Motion for Summary Judgment (Dk. 17).

         “Summary judgment is appropriate only if ‘the movant shows that there is no genuine issue as to any material fact and the movant is entitled to judgment as a matter of law.'” Tolan v. Cotton, ___ U.S. ___, 134 S.Ct. 1861, 1866 (2014)(quoting Fed.R.Civ.P. 56(a)). A factual dispute is “material” only if it “might affect the outcome of the suit under the governing law.” Anderson v. Liberty Lobby, 477 U.S. 242, 248 (1986). A “genuine” factual dispute requires more than a mere scintilla of evidence in support of a party's position. Id. at 252.

         The moving party has the initial burden of showing “the absence of a genuine issue of material fact, ” and, if carried, the non-moving party then “must bring forward specific facts showing a genuine issue for trial as to those dispositive matters for which [it] carries the burden of proof.” National American Ins. Co. v. American Re-Insurance Co., 358 F.3d 736, 739 (10th Cir. 2004) (internal quotation marks and citation omitted). At the summary judgment stage, the court is not to be weighing evidence, crediting some over other, or determining the truth of disputed matters, but only deciding if a genuine issue for trial exists. Tolan, 134 S.Ct. at 1866. The court performs this task with a view of the evidence that favors most the party opposing summary judgment. Id. Summary judgment may be granted if the nonmoving party's evidence is merely colorable or is not significantly probative. Liberty Lobby, 477 U.S. at 250-51. Essentially, the inquiry is “whether the evidence presents a sufficient disagreement to require submission to the jury or whether it is so one-sided that one party must prevail as a matter of law.” Id. at 251-52.

         Counsel for Schmieding has filed a declaration which includes a review of the procedural posture of this case. (Dk. 19-1). The declaration notes that the movants filed for summary judgment before filing their answer to the third-party claims. Additionally, there is no scheduling order in place, and Schmieding has yet to obtain discovery from the movants. At paragraph ten, Mr. Brown declares:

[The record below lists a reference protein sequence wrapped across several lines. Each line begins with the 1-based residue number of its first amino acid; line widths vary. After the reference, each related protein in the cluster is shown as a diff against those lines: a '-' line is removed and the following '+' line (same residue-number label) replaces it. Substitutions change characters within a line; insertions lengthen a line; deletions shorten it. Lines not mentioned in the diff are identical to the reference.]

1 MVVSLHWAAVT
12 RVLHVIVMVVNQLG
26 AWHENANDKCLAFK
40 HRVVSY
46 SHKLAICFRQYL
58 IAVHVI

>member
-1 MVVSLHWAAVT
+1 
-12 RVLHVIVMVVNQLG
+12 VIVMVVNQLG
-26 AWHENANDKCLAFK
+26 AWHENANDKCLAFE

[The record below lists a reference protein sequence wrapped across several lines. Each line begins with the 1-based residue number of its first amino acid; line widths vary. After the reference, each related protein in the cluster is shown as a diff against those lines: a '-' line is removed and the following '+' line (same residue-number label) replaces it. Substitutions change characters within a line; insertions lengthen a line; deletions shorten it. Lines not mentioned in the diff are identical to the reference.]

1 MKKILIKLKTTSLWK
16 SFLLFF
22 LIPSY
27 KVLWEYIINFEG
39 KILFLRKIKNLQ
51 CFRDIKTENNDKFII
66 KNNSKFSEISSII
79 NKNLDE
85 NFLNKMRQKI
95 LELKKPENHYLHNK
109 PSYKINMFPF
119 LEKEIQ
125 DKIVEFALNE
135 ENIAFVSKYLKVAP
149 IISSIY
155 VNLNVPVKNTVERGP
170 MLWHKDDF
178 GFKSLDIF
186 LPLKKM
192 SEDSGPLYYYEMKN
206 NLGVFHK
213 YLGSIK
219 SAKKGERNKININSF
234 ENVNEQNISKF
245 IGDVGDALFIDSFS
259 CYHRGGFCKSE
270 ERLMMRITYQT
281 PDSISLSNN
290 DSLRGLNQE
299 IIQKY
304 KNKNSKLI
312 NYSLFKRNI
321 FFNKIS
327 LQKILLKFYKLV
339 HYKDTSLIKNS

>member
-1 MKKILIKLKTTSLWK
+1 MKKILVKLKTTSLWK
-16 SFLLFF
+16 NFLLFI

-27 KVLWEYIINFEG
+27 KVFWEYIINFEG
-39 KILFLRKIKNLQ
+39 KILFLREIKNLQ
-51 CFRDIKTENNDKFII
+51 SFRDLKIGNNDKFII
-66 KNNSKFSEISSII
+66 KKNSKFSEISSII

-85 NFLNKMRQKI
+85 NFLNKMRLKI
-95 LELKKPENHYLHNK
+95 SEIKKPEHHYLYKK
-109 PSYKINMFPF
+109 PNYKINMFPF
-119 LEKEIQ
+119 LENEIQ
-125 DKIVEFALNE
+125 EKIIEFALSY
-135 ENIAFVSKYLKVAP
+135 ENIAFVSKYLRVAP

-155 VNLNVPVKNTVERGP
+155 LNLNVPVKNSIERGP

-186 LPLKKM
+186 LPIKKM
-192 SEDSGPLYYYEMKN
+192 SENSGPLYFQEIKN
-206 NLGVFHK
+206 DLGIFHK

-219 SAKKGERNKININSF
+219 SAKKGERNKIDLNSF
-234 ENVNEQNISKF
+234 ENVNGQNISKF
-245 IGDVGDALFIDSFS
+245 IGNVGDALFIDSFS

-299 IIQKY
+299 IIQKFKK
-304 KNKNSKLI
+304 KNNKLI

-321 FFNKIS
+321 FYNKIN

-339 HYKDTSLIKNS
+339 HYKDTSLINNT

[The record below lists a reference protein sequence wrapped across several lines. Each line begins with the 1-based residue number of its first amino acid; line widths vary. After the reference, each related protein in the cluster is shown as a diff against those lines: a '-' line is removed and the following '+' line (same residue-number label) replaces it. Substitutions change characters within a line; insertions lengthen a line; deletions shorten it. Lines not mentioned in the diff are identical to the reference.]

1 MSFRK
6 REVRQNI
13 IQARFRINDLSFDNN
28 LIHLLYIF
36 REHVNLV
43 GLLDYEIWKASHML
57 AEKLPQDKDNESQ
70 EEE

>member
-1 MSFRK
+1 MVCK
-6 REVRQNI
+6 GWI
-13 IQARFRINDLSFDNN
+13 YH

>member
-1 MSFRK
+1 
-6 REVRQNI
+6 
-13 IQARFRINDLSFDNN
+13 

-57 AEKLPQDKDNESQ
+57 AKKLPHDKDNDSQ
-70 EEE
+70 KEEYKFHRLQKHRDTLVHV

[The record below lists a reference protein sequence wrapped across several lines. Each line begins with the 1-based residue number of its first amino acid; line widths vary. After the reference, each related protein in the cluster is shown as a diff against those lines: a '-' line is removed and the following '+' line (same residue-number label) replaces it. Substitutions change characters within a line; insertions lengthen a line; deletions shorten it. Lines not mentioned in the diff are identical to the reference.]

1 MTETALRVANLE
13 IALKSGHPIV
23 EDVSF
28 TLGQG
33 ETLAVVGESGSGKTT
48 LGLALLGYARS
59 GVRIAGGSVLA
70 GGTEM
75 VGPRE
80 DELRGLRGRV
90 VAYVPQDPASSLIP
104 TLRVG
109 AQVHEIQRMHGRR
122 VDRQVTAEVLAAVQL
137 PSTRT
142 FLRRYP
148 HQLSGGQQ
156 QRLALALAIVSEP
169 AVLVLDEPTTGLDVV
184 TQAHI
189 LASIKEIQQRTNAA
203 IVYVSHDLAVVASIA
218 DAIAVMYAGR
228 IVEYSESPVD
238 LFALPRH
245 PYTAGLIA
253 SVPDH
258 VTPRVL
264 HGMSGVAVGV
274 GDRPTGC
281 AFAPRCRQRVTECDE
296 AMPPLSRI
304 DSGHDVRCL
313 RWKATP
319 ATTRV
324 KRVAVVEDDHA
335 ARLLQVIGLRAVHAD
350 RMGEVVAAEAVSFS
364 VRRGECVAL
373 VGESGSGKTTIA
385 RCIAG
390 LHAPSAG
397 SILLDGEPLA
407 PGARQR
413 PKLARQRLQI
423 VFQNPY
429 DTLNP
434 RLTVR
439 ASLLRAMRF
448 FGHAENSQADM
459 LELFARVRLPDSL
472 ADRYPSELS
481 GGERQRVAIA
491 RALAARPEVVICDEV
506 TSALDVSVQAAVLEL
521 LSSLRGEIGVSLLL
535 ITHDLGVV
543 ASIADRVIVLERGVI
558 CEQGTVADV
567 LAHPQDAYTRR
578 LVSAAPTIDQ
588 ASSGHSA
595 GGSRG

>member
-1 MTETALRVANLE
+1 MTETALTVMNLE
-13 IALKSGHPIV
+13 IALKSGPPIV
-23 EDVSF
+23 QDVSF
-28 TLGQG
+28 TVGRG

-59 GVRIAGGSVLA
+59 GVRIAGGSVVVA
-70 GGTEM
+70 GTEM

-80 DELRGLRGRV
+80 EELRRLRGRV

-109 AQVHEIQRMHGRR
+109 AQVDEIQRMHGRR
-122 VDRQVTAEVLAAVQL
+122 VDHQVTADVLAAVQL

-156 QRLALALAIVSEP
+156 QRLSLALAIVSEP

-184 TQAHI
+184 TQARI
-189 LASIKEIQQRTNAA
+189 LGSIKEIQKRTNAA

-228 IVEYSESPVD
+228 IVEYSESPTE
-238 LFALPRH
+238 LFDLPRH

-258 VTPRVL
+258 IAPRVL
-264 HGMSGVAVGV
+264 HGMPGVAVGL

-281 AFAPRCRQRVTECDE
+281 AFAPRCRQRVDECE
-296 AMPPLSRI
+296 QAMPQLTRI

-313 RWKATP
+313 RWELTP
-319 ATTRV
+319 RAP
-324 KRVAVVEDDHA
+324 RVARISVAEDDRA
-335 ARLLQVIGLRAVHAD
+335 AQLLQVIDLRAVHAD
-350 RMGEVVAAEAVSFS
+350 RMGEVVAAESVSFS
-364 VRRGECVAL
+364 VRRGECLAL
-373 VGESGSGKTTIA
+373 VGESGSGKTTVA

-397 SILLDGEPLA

Without such discovery, Schmieding is unable to test the assertions in the Leavy Affidavit, including the allegations concerning Reser's liquidity, Reser's preservation of PACA trust assets and its ability to pay any judgment entered in Schmieding's favor. As a result, Schmieding is wholly unable to present facts essential to justify its opposition on factual grounds. Notwithstanding the foregoing, Schmieding believes the Motion can and should be dismissed on legal grounds.

         (Dk. 19-1, ¶ 10). Schmeiding opposes summary judgment, in part, by asking that it “be permitted to engage in discovery to review evidence exclusively in the control of the movant which evidence the movant contends establishes undisputed material facts. Fed.R.Civ.P. 56(d)(2).” (Dk. 19, p. 7).

         The Tenth Circuit recently addressed the operation of Rule 56(d):

Rule 56(d) allows a nonmovant to show by affidavit or declaration that, for a specified reason, it cannot present facts essential to justify opposition to a motion for summary judgment. That is, it provides a means for a nonmovant to “ask the court to refrain from acting on the summary judgment request until additional discovery can be conducted.” Been v. O.K. Indus., Inc., 495 F.3d 1217, 1235 (10th Cir. 2007). Thus, Rule 56(d) serves a noticing function that “safeguards against an improvident or premature grant of summary judgment.” See 10B ...